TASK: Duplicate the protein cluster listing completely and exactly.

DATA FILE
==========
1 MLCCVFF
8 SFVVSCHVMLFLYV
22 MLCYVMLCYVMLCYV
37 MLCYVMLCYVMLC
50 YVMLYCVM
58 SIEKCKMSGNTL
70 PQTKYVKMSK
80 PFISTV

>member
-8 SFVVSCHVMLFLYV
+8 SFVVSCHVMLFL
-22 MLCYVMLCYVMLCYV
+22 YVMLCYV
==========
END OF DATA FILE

1 MLCCVFF
8 SFVVSCHVMLFLYV
22 MLCYVMLCYVMLCYV
37 MLCYVMLCYVMLC
50 YVMLYCVM
58 SIEKCKMSGNTL
70 PQTKYVKMSK
80 PFISTV

>member
-8 SFVVSCHVMLFLYV
+8 SFVVSCHVMLFL
-22 MLCYVMLCYVMLCYV
+22 YVMLCYV